- Pre-tsearch era
- Development of OpenFTS began in 2000 after realizing that we needed a search engine optimized for online updates and able to access metadata from the database. This is essential for online news agencies, web portals, digital libraries, etc. Most search engines available utilize an inverted index which is very fast for searching but very slow for online updates. Incremental updates of an inverted index is a complex engineering task while we needed something light, free and with the ability to access metadata from the database. The last requirement is very important because in a real life application a search engine should always consult metadata ( topic, permissions, date range, version, etc.). We extensively use PostgreSQL as a database backend and have no intention to move from it, so the problem was to find a data structure and a fast way to access it. PostgreSQL has rather unique data type for storing sets (think about words) - arrays, but lacks index access to them. A document is parsed into lexemes, which are identified in various ways (e.g. stemming, morphology, dictionary), and as a result is reduced to an array of integer numbers. During our research we found a paper of Joseph Hellerstein which introduced an interesting data structure suitable for sets - RD-tree (Russian Doll tree). It looked very attractive, but implementing it in PostgreSQL seemed difficult because of our ignorance of database internals. Further research lead us to the idea to use GiST for implementing RD-tree, but at that time the GiST code had for a long while remained untouched and contained several bugs. After work on improving GiST for version 7.0.3 of PostgreSQL was done, we were able to implement RD-Tree and use it for index access to arrays of integers. This implementation was ideally suited for small arrays and eliminated complex joins, but was practically useless for indexing large arrays. The next improvement came from an idea to represent a document by a single bit-signature, a so-called superimposed signature (see "Index Structures for Databases Containing Data Items with Set-valued Attributes", 1997, Sven Helmer for details). We developeded the contrib/intarray module and used it for full text indexing.
- tsearch v1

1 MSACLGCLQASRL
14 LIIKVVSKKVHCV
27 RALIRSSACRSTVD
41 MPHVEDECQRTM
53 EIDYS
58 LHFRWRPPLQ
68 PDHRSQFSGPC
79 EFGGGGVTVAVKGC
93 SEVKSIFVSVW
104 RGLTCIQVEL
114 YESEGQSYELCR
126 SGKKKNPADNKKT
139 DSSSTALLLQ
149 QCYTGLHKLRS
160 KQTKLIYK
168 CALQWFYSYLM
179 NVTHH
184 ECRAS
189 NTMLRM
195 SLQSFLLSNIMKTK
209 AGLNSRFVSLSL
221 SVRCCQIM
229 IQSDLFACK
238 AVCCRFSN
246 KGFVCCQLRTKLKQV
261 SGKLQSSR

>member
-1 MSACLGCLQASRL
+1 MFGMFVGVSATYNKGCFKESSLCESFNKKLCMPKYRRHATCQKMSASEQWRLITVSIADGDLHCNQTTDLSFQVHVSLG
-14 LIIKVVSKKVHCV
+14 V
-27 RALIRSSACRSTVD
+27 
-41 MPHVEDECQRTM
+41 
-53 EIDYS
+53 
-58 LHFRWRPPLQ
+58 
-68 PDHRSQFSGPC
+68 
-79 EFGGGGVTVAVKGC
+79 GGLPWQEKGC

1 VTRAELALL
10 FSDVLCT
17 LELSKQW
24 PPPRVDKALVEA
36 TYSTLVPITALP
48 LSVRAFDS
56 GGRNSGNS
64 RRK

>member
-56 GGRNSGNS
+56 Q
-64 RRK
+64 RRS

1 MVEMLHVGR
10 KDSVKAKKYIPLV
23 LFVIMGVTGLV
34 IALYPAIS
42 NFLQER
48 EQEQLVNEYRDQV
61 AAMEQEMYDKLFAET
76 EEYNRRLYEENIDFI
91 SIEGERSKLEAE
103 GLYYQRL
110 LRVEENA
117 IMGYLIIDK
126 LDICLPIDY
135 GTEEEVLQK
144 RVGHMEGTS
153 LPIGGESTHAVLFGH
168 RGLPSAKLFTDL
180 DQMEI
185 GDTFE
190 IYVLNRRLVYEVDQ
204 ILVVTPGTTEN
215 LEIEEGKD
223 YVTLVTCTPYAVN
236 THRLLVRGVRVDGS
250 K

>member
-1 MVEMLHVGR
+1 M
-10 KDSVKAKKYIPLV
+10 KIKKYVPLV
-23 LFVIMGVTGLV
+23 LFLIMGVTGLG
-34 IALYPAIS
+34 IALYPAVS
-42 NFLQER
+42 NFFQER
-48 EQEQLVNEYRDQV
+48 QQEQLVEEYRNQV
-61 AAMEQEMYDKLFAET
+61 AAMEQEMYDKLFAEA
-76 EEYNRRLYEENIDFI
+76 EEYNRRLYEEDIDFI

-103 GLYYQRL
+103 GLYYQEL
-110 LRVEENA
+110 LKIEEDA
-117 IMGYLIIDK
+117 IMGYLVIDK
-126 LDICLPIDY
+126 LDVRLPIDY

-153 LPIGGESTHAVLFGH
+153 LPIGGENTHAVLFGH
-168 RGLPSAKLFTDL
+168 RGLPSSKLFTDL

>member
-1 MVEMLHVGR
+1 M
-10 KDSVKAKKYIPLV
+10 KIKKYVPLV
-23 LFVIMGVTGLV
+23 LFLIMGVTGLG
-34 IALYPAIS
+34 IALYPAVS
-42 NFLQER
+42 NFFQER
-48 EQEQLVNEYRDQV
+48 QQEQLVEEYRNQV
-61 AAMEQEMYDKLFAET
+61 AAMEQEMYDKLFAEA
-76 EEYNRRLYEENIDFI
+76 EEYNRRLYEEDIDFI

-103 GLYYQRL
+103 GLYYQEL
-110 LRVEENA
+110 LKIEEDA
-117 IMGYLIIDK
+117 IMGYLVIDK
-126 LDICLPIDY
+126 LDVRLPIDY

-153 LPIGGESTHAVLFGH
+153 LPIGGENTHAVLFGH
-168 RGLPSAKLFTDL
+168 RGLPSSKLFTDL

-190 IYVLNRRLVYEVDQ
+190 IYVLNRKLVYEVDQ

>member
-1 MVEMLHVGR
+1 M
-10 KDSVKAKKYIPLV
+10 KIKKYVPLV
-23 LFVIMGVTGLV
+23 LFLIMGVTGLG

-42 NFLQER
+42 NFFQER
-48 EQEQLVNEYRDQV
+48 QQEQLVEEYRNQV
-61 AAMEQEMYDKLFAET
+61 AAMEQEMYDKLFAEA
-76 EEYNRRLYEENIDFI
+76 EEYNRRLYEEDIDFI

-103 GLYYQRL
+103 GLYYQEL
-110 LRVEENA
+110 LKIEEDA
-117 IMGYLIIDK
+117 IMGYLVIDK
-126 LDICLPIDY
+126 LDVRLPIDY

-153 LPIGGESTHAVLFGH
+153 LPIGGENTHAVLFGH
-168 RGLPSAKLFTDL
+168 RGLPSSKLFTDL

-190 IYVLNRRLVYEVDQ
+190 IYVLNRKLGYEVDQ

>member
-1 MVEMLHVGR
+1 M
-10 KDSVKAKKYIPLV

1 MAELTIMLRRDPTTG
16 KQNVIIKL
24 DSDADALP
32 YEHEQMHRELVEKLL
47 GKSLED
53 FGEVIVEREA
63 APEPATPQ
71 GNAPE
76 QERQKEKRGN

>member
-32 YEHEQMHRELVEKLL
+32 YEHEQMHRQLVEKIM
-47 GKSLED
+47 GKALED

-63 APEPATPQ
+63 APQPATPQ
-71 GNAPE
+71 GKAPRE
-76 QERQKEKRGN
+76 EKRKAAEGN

- It was inconvenient to use integer id's instead of words, so we introduced a new data type called 'txtidx' - a searchable data type (textual) with indexed access. This was a first step of our work on an implementation of a built-in PostgreSQL full text search engine. Even though tsearch v1 had many features of a search engine it lacked configuration support and relevance ranking. People were encouraged to use OpenFTS, which provided relevance ranking based on coordinate information and flexible configuration. OpenFTS v.0.34 is the last version based on tsearch v1.
- tsearch V2
- People recognized tsearch as a powerful tool for full text searching and insisted on adding ranking support, better configurability, etc. We already thought about moving most of the features of OpenFTS to tsearch, and in the early 2003 we decided to work on a new version of tsearch - tsearch v2. We've abandoned auxiliary index tables which were used by OpenFTS to store coordinate information and modified the txtidx type to store them internally. Also, we've added table-driven configuration, support of ispell dictionaries, snowball stemmers and the ability to specify which types of lexemes to index. Also, it's now possible to generate headlines of documents with highlighted search terms. These changes make tsearch more user friendly and turn it into a really powerful full text search engine. After announcing the alpha version, we received a proposal from Brandon Rhodes to rename tsearch functions to be more consistent. So, we have renamed txtidx type to tsvector and other things as well.
To allow users of tsearch v1 smooth upgrade, we named the module as tsearch2.
Future release of OpenFTS (v.0.35) will be based on tsearch2. Brave people could download it from OpenFTS CVS (see link from [OpenFTS page]